What are my treatment options?
You may be able to have treatments to try to control the cancer, such as chemotherapy. There are also treatments for any symptoms. The aim of treatment will be to control the growth of your cancer, manage any symptoms and generally improve how you feel.
Whatever your options, having treatment is your decision, and you don’t have to decide anything straight away. You may be offered another appointment if you need it to discuss any questions you have.
Treatments for locally advanced cancer
If you have locally advanced pancreatic cancer, you may be offered chemotherapy on its own or together with radiotherapy (chemoradiotherapy). This is to try to shrink the cancer, slow down its growth, and control your symptoms. For a small number of people, this treatment may shrink the cancer enough to make surgery to remove the cancer possible.
Treatments for advanced cancer
If you have advanced cancer and are well enough, you may be able to have chemotherapy. Chemotherapy won’t cure the cancer, but it may help you to live longer and relieve your symptoms.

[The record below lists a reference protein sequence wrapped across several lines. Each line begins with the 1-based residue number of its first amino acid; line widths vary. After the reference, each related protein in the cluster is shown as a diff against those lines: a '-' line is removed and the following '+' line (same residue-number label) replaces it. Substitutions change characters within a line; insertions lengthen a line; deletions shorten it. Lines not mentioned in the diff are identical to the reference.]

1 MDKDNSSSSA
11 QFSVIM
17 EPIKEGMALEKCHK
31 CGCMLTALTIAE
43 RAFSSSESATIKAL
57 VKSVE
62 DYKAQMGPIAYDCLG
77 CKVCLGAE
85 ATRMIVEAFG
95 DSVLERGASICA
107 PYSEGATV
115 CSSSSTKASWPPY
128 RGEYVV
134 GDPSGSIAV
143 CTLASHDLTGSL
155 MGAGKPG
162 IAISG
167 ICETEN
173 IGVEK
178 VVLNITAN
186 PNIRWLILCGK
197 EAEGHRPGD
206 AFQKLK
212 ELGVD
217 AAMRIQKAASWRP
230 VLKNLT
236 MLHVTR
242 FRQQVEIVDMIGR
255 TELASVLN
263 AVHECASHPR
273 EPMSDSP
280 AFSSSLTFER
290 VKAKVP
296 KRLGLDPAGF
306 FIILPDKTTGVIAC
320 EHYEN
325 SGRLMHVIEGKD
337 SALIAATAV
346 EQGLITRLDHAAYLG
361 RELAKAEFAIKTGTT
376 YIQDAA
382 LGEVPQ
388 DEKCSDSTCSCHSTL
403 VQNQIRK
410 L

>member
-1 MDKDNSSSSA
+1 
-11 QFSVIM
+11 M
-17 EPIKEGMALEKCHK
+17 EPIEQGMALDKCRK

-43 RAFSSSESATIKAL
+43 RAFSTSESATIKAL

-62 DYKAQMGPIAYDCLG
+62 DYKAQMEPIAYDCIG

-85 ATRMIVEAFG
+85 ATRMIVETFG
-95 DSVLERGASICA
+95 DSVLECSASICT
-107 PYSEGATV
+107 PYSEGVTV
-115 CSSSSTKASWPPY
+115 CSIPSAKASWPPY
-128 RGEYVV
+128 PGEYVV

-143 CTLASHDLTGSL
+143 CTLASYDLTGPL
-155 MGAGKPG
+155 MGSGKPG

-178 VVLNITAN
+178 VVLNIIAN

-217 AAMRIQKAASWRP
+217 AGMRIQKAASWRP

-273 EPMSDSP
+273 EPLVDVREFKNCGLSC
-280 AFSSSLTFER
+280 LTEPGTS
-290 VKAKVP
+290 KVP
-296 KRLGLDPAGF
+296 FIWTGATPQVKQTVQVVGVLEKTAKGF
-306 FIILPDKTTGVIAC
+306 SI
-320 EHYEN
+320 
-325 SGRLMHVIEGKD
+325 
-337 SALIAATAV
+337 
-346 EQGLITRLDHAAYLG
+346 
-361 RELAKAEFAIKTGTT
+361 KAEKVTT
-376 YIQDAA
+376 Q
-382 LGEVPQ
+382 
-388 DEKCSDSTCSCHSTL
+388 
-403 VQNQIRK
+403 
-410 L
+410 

If you have symptoms from the cancer there are also treatments for these. A specialist palliative care team or supportive care team can help manage symptoms. They also provide emotional and practical support. They can help you live as long and as comfortably as possible, and plan for the future. They can also support your family.
Some people find the thought of palliative care upsetting. But these services aren’t just for people at the end of their life. They are available at any point during treatment or care.
Some people with advanced pancreatic cancer may not be able to have treatment to control their cancer. This will depend on your situation. For example, you might not be physically well enough for treatments like chemotherapy. Some people may decide not to have treatment for different reasons. Whatever your situation there is medical, emotional and practical support available, and you should be able to have treatment for any symptoms you have. Read more about the care you will have if you can’t have treatment to control the cancer.
Clinical trials are carefully controlled medical research studies that involve patients. Most trials in pancreatic cancer aim to find better treatments. Ask your medical team whether there are any clinical trials that you could take part in. A clinical trial may give you the chance to try a new treatment – although there’s no guarantee that it will be any better than current treatments.
Getting a second opinion
You can ask for a second opinion about your treatment options from a different medical team, if you want one. Most doctors will help you do this, if you ask them. But don’t delay your treatment while you get a second opinion, as it can take several weeks.